Defense Secretary Caspar W. Weinberger has formally invited his Soviet counterpart to visit the United States this year to discuss "the wide gulf on issues related to each other's military forces, doctrine and intentions," the Pentagon said yesterday.
Defense Department spokesman Robert B. Sims said Soviet Defense Minister Sergei Sokolov has not responded to the invitation, issued earlier this month. "We hope Marshal Sokolov will accept," Sims said.
The visit apparently would be the first by a Soviet military chief. Pentagon historians said that their "initial reading is that no Soviet defense minister has previously visited this country either as part of a summit or a ministerial level exchange."
If Weinberger and Sokolov find a meeting constructive, the Pentagon said, Weinberger plans to follow up with meetings of U.S. and Soviet generals and admirals, and Soviet officers may even be invited to lecture at U.S. military academies.
The Soviets have attacked Weinberger almost continuously over the last five years portraying him as an anti-Soviet hard-liner who has stood in the way of improved relations between the two superpowers. Pentagon officials conceded that it would be ironic if Weinberger promotes the first mini-summit with his Soviet counterpart.
Asked why Weinberger chose this particular time to issue the invitation, as he urges President Reagan to abandon the weapons limits in the U.S.-Soviet SALT II treaty and hike the Pentagon budget, Sims responded with a written answer:
"As President Reagan stated before the Congress and American people upon his return from Geneva: 'With all that divides us [the United States and Soviet Union], we cannot afford to let confusion complicate things further. We must be clear with each other and direct.' The Secretary agrees with this approach.
"As the Geneva meeting demonstrated," Sims continued, "a direct airing of our respective views, perhaps especially where there are disagreements, may contribute to better understanding."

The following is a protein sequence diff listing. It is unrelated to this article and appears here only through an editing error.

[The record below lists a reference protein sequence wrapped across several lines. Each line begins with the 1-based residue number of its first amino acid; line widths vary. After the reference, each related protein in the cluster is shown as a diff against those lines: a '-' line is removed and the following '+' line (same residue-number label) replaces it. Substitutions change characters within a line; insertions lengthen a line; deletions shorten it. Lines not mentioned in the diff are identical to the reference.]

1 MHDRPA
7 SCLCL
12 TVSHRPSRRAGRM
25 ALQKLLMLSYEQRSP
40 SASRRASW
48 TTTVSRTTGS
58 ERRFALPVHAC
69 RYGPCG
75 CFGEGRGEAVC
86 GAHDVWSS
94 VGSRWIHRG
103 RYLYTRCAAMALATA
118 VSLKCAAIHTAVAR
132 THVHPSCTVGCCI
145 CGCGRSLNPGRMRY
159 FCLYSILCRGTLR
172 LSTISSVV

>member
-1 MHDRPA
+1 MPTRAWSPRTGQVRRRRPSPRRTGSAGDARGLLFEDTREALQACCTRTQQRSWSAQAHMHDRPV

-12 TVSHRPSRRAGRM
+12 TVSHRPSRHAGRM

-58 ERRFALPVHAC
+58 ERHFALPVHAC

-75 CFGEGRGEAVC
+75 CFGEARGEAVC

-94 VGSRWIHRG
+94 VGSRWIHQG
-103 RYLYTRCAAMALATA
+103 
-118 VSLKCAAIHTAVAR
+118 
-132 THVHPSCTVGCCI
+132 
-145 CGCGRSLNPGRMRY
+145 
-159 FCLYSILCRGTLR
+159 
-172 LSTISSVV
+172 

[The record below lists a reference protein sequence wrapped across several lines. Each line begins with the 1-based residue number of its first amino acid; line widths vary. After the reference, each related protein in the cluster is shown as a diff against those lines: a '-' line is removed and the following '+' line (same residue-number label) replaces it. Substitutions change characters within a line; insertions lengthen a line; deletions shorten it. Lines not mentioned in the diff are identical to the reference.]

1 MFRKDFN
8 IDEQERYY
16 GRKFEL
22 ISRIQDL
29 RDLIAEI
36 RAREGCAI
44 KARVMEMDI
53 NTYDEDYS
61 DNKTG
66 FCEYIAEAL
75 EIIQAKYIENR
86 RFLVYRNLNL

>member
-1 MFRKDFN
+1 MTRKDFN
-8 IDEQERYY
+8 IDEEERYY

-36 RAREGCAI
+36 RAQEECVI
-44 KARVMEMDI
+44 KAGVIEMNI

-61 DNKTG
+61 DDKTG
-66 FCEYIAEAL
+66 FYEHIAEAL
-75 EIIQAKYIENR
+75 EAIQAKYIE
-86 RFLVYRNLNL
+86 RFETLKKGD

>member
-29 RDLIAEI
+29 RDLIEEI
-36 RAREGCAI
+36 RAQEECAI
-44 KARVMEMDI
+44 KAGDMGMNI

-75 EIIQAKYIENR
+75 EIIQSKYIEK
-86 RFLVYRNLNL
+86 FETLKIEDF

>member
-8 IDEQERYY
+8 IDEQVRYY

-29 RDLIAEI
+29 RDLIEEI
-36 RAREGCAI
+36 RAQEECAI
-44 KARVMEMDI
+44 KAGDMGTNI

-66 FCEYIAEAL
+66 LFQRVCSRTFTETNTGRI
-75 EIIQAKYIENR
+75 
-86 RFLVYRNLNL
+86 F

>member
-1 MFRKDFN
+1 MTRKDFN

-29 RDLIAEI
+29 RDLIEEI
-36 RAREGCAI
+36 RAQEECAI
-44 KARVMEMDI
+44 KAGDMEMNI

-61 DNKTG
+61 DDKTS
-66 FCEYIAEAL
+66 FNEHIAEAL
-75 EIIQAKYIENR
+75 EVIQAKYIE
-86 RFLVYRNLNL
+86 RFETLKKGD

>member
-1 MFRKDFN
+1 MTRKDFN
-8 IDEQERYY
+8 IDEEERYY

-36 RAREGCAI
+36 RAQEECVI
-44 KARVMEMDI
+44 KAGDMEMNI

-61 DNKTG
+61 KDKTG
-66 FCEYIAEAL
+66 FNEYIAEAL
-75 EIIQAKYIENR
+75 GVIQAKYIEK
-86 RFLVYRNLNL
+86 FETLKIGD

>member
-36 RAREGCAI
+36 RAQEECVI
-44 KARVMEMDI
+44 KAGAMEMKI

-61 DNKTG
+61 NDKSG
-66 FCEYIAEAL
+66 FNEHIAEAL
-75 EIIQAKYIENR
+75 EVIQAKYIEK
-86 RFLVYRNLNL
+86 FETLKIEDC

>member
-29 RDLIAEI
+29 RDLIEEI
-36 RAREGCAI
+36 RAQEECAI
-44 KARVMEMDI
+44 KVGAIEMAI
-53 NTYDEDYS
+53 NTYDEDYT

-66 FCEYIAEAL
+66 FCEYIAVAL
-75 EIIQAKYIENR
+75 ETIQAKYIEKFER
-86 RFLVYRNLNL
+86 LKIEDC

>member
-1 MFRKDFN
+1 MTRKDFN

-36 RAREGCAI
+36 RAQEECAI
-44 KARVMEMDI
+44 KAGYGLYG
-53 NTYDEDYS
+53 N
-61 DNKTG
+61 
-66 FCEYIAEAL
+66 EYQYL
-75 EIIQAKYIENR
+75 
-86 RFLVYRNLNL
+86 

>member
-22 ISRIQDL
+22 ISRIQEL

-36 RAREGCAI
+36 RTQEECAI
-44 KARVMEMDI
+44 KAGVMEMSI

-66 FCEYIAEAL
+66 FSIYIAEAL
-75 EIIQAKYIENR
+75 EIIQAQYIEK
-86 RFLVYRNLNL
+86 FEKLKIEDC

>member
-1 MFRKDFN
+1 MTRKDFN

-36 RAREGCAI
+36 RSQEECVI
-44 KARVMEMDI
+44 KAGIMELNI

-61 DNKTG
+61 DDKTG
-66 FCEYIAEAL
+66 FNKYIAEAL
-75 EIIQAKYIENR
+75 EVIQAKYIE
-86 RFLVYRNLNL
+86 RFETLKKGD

If Sokolov accepts the invitation, Sims added, the two defense leaders might meet as part of any summit meeting between Reagan and Soviet leader Mikhail Gorbachev.
Sims said Weinberger sent the invitation to Sokolov in "through diplomatic channels in late May. Given the particularly wide gulf that that separates our views on issues related to each other's military forces, doctrine and intentions, the secretary believes it would be useful to establish a dialogue with the Soviet defense minister."
Another impetus for issuing the invitation came from Congress. Its fiscal 1986 defense authorization bill, enacted last year, requires Weinberger to submit a plan for the exchange of high-ranking civilian and military officials from the Pentagon and Soviet defense ministry.
In letters recently sent to the chairman of the House and Senate armed services committees, Weinberger said annual meetings between U.S. and Soviet naval officers have proved useful in reducing Soviet harassment of U.S. ships.
He cautioned, however, that "it would be highly unrealistic to expect that a dialogue between high-level defense officials or military officers would bridge by itself the vast gulf that divides us." But he said a wider dialogue between the leaders of the world's two biggest military establishments "may allow us to understand each other better and to address more effectively current and future problems of a military nature."